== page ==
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Monday, April 1, 2013

Character Archetypes 101: The Innocent

The Innocent is the first archetype on the couch in my new series. (If you missed the series introduction, click here.) The Innocent is also known in archetype circles as the child, Utopian, traditionalist, saint, romantic, and the dreamer.

The "Good"

The Innocent's greatest strength comes in their trust and eternal optimism. They are pure, wholesome, full of virtue. They are endearing to others with their enthusiastic sense of wonder and positive energy. They encourage others with simple solutions and inner calm. They are open and honest in all relationships.

They are genuinely concerned with others' well-being, and this translates into helping profession careers like therapists, coaches, guides, and social workers. Their ability to be accepting, gentle, and idealistic lends them to compassionate hobbies, as well. They are excited when able to put feet to their personal values and beliefs, which include love, hope, and perseverance in the face of obstacles. Innocents inspire people around them, keep the faith and loyally stay the course.

Jung first gave name to the Child archetype, and later, Caroline Myss said that everyone has part of the Child/Innocent in them, as part of the four "survival archetypes." I agree with this assessment, because people all have times when they want to be light-hearted and playful. We can still maintain the priorities of adult life while tapping into our inner youthfulness.

The "Bad"

Known as the "Shadow" in archetype-land, there are less than savory aspects to all archetypes. The Innocent is no exception, despite the warm and fuzzy name. Innocents risk being too dependent on others. They may deny their own weaknesses or simply be blind to them, as well as deny real problems that might not be solved by their simplistic outlook on life.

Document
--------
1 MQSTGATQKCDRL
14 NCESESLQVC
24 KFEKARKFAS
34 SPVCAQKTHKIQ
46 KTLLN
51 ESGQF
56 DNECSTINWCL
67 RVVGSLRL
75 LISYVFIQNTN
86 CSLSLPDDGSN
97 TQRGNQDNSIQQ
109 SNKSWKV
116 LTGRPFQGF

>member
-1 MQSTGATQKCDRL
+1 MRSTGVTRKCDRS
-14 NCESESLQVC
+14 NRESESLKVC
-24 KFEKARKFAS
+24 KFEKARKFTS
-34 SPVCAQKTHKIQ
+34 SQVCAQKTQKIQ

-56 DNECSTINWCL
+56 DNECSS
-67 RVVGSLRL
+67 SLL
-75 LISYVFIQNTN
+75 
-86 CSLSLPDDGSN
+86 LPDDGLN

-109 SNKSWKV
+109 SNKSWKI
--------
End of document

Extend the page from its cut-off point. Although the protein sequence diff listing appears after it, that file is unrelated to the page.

In their youthful exuberance, they may be too spontaneous or fanciful, and expose themselves to the harsh realities of the world. They are incredibly naive, willing to believe the best about others. They may cling to remaining loyal when loyalty is not deserved. They may also be obedient to the point of conformity.

And let's face it...Innocents can just be childish. They might blame others, take risks, become addicted to wanting more (a syndrome with which parents the world over are familiar). They might not deal well with transitions or change. Their optimism might sometimes border along the lines of irrationality.

Likely Goals

To be happy
To be free
To be unconditionally loved and accepted
To be protected and safe

Likely Fears

To be captive (physically, emotionally, etc.)
To be punished for doing something wrong
To be rejected or abandoned
To be in danger

Examples in the Media

  • Dorothy in The Wizard of Oz is perhaps a prime example of an Innocent. Her song, "Somewhere Over the Rainbow" could be the theme song for Innocents everywhere. 
  • Cinderella, always keeping the faith and remaining pure and sweet. Many Disney princesses fit this archetype.
  • Forrest in Forrest Gump.
  • Mary Poppins.
  • Maria in The Sound of Music.

Let's Analyze

What other sorts of things would you want me to expound on in these posts? I'm open to suggestions...and as I'm just starting out with the series, it's not trouble at all to change directions.